The tidal wave was caused, of course, by a massive community that shared links. When one became popular and reached the home page, thousands upon thousands of surfers would flood a website … resulting in much the same effect as the barbarian hordes descending on Rome: servers would melt down in flames.
In response, of course, everyone who wanted traffic and thought that sort of disaster was a nice problem to have put the Digg button on their site … one of the first (after Technorati, I think) social sharing buttons on the web.
However, after multiple community upheavals, redesigns, and months of dithering, Digg’s traffic dropped significantly last year. And it isn’t coming back.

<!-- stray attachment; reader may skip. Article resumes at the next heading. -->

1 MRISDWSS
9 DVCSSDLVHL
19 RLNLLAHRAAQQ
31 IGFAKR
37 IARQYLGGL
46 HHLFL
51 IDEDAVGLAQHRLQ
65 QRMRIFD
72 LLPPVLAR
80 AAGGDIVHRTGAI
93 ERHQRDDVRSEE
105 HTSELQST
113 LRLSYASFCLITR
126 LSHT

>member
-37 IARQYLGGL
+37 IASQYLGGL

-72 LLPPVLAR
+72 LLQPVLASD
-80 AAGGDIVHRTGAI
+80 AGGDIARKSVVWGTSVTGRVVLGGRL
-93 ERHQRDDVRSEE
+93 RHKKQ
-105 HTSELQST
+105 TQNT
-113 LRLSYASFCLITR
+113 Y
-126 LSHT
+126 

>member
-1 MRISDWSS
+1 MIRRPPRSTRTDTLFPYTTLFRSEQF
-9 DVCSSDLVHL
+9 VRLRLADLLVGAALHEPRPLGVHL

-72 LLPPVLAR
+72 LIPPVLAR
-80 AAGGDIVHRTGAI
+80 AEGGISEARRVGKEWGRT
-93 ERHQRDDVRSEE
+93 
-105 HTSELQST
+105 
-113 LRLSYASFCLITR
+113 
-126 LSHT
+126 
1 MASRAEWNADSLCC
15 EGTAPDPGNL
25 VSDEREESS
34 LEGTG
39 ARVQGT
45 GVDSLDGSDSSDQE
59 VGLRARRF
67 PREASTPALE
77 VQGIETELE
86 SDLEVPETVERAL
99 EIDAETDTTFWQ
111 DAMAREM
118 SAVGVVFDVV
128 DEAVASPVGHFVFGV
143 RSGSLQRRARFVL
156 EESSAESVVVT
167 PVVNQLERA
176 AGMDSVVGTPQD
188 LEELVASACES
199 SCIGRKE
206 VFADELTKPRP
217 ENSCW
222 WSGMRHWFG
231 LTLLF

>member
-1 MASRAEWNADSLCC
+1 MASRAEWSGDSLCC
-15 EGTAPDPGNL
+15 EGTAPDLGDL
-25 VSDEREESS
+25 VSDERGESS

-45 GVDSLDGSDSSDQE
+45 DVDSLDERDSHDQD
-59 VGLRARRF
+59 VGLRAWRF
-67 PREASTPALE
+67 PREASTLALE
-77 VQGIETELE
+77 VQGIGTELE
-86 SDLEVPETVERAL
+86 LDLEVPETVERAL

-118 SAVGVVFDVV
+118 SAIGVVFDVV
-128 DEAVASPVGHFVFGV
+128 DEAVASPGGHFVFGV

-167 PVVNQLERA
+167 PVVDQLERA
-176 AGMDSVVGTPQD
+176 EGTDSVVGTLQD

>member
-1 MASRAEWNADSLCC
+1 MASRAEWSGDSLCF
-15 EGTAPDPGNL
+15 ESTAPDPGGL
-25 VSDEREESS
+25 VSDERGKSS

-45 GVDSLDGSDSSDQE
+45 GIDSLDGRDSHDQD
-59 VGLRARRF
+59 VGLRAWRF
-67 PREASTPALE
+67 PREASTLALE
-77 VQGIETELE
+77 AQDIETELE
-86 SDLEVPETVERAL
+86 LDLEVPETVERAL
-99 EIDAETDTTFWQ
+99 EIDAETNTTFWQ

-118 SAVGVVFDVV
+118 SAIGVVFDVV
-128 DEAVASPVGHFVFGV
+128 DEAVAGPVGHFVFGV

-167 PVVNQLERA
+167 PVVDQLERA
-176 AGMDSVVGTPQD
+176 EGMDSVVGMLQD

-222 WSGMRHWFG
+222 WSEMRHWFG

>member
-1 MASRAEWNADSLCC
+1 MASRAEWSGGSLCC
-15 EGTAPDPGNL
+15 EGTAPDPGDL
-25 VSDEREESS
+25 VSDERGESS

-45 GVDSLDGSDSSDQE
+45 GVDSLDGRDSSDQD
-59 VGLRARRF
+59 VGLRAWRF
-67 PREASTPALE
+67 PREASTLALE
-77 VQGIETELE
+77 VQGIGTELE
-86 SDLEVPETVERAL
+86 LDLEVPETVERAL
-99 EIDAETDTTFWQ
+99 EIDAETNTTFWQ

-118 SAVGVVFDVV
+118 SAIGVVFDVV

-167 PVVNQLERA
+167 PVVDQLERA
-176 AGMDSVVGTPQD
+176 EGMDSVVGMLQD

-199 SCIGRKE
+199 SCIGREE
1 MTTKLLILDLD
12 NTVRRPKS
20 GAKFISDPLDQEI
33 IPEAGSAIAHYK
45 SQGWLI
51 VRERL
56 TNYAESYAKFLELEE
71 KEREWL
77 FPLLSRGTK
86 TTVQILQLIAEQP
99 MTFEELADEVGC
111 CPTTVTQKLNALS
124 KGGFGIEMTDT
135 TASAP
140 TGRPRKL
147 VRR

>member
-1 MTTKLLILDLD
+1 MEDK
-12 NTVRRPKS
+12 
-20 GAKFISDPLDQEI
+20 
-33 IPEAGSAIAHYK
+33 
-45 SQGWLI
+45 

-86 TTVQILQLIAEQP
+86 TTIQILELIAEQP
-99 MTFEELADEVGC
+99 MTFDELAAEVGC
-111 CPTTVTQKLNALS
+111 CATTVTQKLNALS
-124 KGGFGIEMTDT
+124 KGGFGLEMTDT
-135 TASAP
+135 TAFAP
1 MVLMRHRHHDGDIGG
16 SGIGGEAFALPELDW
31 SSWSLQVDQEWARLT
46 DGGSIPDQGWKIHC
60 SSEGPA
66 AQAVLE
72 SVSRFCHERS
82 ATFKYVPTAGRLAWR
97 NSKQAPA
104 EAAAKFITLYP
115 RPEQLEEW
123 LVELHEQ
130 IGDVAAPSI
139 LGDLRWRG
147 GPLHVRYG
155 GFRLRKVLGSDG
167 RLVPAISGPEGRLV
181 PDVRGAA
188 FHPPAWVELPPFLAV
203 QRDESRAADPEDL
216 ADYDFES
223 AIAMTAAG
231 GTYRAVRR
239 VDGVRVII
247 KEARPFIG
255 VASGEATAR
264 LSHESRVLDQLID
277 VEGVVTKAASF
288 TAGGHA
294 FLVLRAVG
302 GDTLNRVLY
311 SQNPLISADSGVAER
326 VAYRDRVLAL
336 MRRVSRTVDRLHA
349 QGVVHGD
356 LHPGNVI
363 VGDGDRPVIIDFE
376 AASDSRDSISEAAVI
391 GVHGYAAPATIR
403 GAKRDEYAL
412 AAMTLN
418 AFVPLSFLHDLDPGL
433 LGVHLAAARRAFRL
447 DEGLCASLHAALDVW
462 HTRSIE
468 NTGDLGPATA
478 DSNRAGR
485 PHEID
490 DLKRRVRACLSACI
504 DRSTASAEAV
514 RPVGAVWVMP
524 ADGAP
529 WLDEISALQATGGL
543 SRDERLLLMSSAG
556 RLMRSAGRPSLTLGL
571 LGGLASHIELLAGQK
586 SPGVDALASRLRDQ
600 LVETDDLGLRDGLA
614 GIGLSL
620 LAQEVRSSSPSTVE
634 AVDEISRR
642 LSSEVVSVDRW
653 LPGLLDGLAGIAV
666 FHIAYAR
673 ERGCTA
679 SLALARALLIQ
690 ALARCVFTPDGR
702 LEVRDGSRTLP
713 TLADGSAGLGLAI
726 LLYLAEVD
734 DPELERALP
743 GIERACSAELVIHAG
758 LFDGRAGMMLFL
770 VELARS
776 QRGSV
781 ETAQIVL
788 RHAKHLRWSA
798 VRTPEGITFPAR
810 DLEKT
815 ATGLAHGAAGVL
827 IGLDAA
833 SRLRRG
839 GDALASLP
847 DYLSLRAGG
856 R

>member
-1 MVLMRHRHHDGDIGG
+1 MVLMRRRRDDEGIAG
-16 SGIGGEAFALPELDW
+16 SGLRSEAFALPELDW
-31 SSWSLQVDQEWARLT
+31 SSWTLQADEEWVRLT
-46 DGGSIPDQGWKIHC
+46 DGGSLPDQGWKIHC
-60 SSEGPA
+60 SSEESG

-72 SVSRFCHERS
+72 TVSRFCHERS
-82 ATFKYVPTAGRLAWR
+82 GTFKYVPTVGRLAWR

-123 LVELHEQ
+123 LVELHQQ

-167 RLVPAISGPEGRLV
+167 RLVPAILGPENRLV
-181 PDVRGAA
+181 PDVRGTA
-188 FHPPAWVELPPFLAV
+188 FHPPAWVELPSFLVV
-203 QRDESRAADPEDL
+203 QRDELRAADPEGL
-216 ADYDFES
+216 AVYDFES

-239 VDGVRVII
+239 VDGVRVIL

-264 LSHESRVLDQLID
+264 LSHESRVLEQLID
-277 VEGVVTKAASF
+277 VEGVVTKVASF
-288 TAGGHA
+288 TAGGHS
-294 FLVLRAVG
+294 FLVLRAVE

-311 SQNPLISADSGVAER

This is just a random TechCrunch post, but see the numbers:
- Digg: 5 diggs
- Twitter: 818 tweets
- Facebook: 167 likes
- Google Buzz: 100 shares
Only 5 diggs!
In other words, Digg is increasingly less relevant. As site owners notice and start to remove it from their preferred social bookmarking buttons, this will only increase.
RIP Digg. You dug the hole.
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